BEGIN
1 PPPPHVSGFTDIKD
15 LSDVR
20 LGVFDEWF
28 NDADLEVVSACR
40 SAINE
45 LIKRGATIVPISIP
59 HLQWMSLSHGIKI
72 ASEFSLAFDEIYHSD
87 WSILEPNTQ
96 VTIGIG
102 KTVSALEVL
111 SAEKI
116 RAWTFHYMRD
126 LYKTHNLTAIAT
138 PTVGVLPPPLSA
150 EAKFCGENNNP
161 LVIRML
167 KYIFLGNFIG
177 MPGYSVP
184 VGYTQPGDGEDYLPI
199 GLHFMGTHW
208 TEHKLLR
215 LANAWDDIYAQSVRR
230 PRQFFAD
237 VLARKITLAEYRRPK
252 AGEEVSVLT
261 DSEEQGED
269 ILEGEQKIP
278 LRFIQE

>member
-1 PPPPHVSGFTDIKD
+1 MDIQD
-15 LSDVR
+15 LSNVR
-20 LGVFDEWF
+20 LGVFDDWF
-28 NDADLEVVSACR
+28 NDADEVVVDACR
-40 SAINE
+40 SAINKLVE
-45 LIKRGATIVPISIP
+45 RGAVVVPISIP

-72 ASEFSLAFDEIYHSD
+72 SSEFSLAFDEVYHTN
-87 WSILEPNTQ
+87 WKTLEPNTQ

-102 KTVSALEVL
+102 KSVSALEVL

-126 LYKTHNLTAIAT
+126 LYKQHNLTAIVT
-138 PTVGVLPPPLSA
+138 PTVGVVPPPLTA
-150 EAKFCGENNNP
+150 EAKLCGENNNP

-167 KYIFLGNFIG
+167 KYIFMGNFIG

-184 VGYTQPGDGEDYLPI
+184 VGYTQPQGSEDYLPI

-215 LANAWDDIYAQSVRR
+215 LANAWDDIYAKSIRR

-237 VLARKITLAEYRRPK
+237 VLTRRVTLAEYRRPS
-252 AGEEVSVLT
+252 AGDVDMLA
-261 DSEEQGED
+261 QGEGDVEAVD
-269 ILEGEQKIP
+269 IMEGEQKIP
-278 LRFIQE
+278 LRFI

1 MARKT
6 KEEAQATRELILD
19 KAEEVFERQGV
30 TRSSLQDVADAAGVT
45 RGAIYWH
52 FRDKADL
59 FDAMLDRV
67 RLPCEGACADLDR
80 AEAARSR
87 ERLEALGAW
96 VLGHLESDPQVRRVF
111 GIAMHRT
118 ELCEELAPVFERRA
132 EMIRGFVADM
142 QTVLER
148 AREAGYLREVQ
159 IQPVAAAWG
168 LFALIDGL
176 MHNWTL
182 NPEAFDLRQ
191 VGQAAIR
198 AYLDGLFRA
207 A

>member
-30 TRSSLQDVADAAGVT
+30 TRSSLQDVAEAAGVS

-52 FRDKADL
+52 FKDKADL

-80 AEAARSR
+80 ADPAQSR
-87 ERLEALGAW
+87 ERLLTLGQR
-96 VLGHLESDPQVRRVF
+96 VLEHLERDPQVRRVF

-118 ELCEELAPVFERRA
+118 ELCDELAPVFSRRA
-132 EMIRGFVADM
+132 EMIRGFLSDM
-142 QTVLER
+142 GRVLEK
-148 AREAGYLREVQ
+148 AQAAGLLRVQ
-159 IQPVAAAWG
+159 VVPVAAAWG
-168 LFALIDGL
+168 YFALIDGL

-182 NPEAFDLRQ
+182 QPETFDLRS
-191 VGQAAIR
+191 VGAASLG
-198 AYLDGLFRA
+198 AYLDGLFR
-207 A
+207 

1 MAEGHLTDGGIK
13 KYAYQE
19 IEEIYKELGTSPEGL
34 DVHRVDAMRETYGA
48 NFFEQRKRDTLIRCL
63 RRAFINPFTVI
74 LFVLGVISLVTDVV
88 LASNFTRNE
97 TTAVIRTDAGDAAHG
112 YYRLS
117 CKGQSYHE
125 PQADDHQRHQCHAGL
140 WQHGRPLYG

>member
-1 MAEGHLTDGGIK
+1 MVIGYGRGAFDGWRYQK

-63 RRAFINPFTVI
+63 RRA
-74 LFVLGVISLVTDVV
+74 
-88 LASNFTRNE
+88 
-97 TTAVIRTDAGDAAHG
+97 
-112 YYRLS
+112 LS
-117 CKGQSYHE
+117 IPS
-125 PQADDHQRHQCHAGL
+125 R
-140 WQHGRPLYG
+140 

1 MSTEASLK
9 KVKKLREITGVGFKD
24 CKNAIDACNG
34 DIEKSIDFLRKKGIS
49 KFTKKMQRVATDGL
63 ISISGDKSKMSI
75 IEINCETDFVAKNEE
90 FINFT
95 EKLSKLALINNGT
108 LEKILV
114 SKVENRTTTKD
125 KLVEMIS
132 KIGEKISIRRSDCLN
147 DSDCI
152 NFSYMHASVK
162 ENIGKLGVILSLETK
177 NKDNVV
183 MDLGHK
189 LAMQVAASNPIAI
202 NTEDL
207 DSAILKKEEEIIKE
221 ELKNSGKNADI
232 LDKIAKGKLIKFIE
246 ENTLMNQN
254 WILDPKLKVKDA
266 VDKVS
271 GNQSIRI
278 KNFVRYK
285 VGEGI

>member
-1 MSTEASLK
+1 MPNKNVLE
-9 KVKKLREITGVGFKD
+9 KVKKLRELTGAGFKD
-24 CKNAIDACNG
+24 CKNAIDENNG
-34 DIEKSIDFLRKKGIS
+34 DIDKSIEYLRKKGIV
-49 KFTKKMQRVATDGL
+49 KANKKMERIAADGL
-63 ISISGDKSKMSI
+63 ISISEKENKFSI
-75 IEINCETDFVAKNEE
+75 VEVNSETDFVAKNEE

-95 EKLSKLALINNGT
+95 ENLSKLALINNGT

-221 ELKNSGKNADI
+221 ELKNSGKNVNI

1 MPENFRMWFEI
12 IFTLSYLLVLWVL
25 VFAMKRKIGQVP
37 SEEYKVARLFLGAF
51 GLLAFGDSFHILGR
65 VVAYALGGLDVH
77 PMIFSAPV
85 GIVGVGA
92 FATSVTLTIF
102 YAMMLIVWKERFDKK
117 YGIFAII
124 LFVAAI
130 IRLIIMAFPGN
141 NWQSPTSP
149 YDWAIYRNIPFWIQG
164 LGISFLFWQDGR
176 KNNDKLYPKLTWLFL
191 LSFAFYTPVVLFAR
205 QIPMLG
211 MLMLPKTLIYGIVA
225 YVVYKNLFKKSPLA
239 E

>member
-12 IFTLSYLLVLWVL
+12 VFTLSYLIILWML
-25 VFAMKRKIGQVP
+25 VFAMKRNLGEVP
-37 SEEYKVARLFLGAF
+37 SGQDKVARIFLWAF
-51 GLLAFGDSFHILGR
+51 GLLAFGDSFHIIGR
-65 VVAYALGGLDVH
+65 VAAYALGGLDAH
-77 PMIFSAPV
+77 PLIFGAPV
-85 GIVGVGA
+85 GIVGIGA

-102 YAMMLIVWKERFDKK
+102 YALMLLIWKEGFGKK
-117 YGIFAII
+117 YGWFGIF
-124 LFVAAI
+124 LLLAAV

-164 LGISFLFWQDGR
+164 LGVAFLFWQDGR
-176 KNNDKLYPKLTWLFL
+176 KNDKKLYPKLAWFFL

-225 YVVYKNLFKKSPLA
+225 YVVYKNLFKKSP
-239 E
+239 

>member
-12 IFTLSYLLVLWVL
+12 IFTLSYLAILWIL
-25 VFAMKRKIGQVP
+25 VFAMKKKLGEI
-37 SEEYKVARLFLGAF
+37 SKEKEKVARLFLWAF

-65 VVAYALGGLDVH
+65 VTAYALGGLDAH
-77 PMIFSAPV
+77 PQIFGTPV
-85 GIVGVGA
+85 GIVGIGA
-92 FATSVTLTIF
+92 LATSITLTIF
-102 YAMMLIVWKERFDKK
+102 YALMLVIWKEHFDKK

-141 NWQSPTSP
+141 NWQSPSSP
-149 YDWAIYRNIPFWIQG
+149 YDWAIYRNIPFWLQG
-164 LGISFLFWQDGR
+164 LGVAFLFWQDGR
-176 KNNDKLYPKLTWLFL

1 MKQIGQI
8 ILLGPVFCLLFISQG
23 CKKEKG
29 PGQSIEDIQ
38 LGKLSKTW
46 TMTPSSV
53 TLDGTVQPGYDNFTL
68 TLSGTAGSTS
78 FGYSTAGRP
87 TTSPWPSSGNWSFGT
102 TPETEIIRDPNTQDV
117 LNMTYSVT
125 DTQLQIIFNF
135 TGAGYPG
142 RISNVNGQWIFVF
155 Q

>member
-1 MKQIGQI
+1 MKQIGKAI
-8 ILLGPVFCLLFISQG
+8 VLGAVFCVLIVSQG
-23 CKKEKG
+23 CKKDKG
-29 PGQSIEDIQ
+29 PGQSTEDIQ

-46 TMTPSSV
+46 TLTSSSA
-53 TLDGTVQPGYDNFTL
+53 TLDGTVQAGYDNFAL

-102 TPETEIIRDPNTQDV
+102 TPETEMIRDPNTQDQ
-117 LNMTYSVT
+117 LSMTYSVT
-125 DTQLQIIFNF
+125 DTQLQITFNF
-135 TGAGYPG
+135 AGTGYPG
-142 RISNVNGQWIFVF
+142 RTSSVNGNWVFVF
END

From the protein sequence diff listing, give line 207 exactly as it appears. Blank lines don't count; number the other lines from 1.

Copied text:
25 VFAMKRKIGQVP